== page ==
Michael Hiltzik: California's salmon industry faces extinction -- not because of drought, but politics and government policies

Michael Hiltzik, Los Angeles Times on

Published in Business News

Snapshots from an environmental and economic disaster:

Kenneth Brown, the owner of Bodega Tackle in Petaluma, California, reckons he has lost almost $450,000 in the last year.

"I haven't taken a paycheck in seven or eight months," he says. He has had to lay off all but one employee, leaving himself, his son and the one remaining worker to run the business.

James Stone, board president of the Nor-Cal Guides & Sportsmen's Association, says more than 120 guides who serve recreational fishing customers in and around the Sacramento River and San Francisco Bay have been all but put out of business, costing the economy as much as $3.5 million a year.

Sarah Bates, the owner of a commercial fishing boat in San Francisco, has seen 90% of her income washed away. She has watched a commercial fleet capacity of nearly 500 boats reduced nearly to zero.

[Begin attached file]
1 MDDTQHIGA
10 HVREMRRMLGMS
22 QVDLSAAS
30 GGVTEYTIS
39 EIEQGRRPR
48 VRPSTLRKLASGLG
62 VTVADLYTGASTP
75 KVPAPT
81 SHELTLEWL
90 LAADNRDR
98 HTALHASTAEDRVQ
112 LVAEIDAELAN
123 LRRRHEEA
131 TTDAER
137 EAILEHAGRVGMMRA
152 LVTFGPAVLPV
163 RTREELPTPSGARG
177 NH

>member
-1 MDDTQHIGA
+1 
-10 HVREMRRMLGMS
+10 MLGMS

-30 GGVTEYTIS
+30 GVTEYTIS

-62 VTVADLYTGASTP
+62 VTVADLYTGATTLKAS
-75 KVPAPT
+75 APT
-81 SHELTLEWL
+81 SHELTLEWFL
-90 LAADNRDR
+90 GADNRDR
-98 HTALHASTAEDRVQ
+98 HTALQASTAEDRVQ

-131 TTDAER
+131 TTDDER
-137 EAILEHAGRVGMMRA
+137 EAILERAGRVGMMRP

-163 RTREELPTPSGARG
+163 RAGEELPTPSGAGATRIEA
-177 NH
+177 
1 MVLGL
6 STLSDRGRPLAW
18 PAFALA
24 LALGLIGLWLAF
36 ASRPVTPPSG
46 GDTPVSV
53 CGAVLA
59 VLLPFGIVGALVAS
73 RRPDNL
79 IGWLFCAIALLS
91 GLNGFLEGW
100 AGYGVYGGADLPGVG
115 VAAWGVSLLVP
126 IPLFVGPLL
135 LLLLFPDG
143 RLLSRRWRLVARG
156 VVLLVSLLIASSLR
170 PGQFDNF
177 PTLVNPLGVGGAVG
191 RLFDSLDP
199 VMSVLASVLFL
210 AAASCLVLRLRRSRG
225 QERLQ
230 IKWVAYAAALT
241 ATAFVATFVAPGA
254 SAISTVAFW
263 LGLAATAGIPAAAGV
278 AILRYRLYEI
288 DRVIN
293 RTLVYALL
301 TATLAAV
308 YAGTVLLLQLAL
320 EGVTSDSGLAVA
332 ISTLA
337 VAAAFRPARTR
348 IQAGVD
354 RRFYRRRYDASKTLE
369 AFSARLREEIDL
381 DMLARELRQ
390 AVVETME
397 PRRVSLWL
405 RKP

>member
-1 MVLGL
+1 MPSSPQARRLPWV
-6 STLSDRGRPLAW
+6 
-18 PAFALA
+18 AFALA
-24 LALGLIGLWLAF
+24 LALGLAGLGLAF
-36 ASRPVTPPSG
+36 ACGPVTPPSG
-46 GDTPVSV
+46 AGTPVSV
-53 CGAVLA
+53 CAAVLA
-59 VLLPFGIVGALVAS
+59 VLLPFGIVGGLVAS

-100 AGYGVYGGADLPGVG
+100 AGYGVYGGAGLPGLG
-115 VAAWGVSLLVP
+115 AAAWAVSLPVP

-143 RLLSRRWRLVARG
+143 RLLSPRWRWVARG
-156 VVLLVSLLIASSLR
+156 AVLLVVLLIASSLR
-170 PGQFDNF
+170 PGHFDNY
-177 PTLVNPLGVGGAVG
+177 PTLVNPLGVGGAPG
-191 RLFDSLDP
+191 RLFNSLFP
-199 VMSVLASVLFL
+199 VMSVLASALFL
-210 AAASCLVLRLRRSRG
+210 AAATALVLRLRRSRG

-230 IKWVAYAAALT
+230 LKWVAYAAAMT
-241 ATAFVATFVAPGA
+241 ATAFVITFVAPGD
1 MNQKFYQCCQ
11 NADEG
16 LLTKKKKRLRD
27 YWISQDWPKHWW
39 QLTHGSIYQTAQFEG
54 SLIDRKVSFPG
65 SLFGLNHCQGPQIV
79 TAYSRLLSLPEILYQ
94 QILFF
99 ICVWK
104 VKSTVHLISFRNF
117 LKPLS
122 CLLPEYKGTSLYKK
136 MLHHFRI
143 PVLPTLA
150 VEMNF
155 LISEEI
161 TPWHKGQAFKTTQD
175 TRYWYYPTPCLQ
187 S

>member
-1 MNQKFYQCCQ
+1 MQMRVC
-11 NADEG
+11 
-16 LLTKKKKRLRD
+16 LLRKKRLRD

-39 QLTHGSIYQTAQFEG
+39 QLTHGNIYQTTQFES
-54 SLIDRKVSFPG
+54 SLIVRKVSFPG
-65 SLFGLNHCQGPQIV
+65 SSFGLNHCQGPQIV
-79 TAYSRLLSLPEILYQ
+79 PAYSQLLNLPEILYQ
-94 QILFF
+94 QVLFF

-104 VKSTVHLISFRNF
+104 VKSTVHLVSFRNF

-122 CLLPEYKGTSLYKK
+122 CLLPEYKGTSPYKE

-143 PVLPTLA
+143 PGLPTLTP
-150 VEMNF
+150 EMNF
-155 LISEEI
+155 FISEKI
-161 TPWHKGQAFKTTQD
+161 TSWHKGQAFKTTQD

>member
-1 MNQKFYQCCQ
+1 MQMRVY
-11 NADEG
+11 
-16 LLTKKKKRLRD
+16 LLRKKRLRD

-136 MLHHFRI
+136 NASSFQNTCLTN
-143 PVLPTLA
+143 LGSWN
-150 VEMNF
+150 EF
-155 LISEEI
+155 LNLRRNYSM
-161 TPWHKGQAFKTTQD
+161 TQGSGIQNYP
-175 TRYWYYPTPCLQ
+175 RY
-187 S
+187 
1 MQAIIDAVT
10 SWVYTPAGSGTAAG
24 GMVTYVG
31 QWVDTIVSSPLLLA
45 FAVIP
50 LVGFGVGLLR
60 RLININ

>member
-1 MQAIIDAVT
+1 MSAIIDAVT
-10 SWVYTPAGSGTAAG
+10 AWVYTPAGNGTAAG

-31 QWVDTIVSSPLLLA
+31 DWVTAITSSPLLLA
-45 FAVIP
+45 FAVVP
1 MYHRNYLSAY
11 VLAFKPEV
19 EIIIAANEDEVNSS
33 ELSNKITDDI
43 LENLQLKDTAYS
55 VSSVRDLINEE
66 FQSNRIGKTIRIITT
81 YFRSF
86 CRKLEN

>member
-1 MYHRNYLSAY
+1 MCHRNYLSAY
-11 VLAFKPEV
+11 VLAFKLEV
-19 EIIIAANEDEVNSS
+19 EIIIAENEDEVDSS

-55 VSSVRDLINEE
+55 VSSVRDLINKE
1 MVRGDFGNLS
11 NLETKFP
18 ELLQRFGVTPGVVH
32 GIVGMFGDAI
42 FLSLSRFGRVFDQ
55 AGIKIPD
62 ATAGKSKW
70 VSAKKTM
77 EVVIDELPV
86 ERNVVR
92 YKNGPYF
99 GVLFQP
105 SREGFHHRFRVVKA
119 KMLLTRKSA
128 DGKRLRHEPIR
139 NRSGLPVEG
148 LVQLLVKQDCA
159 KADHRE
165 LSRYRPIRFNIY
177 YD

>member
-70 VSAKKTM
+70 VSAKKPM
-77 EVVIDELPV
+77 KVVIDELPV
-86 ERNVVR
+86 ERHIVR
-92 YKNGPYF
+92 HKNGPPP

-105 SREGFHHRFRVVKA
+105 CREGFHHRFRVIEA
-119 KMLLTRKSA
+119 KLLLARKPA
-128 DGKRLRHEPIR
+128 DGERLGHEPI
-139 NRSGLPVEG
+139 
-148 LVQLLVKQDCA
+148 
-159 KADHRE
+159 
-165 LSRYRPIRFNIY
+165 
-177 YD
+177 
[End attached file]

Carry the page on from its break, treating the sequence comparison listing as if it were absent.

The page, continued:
The circumstance affecting all three is the shutdown of the crucial fall-run salmon fishing in California, which the Pacific Fishery Management Council, a governmental body, recently extended for 2024, the second year in a row.


The main reason is the decline of the salmon population in the Sacramento River to such an unsustainable level that there's reason to fear that it may not recover for years, if ever — unless government policies are radically reconsidered.

Commercial fishers who relied on the fall-run salmon as their dominant source of income have struggled to find alternatives.

"Some people are bringing in black cod or rockfish or albacore," Bates told me. Some land Dungeness crab. But prices for those products don't match the value of Chinook salmon.

"That allows for some income, but doesn't really make up the difference for what you lose," Bates says. "There are members of the fleet who have taken land jobs, or are relying on household members to pay the bills."


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